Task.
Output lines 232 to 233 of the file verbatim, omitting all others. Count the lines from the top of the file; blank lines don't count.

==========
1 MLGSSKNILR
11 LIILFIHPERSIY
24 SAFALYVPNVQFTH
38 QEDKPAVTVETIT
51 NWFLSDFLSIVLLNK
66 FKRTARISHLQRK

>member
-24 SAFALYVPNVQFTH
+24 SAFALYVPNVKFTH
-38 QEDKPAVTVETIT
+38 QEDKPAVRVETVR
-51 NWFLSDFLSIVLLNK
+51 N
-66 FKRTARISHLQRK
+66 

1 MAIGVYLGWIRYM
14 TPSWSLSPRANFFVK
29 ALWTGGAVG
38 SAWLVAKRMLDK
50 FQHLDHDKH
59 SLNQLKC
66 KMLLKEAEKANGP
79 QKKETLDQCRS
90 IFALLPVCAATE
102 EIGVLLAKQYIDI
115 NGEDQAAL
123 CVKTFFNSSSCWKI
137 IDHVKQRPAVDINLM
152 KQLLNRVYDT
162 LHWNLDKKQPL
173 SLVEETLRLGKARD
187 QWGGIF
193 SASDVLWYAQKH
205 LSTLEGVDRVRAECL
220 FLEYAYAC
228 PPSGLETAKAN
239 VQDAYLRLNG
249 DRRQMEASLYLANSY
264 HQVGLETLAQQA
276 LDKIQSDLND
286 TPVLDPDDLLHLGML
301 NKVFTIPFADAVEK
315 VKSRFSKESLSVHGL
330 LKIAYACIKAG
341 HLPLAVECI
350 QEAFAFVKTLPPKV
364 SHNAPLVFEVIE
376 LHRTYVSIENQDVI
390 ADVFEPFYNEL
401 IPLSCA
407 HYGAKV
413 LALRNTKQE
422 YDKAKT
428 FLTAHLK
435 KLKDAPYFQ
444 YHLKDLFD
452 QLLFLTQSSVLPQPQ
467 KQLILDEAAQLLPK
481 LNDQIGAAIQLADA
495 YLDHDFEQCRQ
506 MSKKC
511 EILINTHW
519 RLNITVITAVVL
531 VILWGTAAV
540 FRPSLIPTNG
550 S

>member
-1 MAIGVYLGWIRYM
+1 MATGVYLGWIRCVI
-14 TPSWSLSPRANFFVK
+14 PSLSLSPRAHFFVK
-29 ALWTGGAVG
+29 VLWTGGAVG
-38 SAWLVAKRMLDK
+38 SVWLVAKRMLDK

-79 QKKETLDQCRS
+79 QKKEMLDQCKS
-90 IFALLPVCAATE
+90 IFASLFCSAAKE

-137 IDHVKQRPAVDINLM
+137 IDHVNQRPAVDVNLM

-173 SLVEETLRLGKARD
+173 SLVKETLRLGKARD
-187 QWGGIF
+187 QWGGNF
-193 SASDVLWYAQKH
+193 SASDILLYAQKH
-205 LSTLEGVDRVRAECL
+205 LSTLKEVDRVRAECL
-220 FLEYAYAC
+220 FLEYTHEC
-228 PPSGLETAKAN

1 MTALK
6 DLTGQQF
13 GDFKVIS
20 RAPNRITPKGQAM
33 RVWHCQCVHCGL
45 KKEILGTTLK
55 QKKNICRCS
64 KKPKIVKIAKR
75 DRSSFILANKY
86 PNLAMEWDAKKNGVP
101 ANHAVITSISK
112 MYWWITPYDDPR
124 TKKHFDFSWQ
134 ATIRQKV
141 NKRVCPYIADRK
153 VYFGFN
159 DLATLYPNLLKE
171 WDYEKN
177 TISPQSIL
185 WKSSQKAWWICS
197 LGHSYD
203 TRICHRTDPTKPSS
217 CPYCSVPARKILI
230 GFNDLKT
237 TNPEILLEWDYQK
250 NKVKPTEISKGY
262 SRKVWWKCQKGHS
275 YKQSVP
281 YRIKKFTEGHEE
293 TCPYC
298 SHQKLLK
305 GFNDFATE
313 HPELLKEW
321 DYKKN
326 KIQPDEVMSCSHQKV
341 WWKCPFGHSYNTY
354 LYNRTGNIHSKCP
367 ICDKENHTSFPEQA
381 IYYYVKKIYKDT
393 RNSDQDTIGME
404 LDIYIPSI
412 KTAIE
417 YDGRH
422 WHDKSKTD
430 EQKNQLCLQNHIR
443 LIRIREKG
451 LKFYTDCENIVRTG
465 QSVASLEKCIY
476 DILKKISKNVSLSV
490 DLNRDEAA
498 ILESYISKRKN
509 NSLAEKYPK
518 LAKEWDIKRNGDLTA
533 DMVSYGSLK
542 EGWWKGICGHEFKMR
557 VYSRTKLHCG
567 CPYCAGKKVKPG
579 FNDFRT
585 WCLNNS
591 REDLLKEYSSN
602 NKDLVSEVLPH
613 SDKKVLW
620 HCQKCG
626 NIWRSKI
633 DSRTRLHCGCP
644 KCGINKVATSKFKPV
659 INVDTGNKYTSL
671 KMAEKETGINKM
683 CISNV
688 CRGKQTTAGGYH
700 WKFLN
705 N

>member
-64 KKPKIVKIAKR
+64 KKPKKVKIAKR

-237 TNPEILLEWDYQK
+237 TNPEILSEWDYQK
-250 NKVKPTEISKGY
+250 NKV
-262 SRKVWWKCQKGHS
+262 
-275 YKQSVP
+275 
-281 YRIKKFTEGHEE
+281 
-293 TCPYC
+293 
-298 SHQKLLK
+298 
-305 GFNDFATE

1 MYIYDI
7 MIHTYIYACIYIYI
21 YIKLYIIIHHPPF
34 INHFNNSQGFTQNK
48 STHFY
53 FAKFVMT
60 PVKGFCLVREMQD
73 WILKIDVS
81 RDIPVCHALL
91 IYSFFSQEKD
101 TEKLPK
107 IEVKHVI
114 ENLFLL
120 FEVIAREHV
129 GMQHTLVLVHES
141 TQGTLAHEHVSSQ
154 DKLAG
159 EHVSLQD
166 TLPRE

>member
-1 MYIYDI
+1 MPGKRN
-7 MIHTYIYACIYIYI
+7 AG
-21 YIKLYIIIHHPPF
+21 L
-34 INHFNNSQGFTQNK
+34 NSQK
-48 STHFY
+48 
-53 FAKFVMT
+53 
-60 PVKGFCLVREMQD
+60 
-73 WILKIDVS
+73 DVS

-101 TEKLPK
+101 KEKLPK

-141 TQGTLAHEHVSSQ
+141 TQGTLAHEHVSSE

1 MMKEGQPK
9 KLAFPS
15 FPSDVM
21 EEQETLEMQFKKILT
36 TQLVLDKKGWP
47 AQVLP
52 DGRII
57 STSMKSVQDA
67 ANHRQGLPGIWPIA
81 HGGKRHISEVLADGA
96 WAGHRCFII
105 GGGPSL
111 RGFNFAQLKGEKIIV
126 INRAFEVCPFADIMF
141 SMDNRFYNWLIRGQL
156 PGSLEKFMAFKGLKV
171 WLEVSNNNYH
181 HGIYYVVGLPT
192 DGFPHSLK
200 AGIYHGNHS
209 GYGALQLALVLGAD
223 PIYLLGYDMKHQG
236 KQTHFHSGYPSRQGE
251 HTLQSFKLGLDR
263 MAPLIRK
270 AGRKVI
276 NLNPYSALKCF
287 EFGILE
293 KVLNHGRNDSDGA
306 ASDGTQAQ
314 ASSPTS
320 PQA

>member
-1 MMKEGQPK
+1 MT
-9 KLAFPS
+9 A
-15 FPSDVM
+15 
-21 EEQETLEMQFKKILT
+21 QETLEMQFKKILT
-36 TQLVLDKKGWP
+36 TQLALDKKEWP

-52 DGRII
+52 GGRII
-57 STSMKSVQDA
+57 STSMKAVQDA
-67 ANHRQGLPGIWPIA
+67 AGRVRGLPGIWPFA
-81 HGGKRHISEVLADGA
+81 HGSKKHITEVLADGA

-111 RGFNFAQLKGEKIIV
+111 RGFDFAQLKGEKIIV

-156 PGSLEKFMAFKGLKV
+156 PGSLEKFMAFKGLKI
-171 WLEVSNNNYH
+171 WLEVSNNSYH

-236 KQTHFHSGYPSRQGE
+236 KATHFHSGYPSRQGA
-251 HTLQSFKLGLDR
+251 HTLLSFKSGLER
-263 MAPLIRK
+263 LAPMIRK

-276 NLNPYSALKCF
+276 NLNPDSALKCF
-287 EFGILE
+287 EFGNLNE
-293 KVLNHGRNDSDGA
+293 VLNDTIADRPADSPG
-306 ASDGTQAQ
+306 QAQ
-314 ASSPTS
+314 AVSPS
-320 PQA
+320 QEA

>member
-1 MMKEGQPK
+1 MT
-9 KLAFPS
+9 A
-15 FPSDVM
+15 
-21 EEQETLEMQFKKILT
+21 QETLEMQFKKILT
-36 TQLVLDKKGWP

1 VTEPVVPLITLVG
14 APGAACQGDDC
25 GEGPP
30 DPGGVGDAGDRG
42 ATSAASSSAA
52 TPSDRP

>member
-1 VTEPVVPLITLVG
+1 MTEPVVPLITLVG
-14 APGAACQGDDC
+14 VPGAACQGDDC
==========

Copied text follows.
81 HGGKRHISEVLADGA
96 WAGHRCFII